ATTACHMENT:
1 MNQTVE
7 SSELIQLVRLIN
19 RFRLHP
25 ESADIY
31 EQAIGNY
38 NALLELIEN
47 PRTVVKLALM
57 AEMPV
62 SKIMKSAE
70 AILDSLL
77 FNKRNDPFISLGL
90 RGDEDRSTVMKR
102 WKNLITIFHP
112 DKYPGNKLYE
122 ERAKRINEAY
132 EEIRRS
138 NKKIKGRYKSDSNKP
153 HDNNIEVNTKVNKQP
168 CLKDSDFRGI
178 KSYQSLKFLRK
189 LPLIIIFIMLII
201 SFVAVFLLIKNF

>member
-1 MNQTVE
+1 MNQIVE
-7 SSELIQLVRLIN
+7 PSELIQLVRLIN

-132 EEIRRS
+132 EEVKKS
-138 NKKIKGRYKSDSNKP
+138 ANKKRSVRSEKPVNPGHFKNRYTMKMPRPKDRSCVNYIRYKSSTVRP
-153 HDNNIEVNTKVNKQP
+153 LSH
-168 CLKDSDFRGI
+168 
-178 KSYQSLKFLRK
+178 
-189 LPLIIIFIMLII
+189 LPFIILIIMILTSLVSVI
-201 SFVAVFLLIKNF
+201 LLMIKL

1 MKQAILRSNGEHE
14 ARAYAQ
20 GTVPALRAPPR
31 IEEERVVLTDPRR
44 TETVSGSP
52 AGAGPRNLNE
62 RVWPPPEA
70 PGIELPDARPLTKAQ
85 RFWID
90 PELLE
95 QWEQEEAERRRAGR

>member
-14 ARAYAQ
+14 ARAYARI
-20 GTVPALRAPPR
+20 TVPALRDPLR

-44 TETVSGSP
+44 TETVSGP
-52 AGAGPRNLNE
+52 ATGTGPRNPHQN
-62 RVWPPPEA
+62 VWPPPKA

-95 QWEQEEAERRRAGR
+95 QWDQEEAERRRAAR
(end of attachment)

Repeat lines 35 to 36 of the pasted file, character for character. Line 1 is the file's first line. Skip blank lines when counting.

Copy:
+168 
-178 KSYQSLKFLRK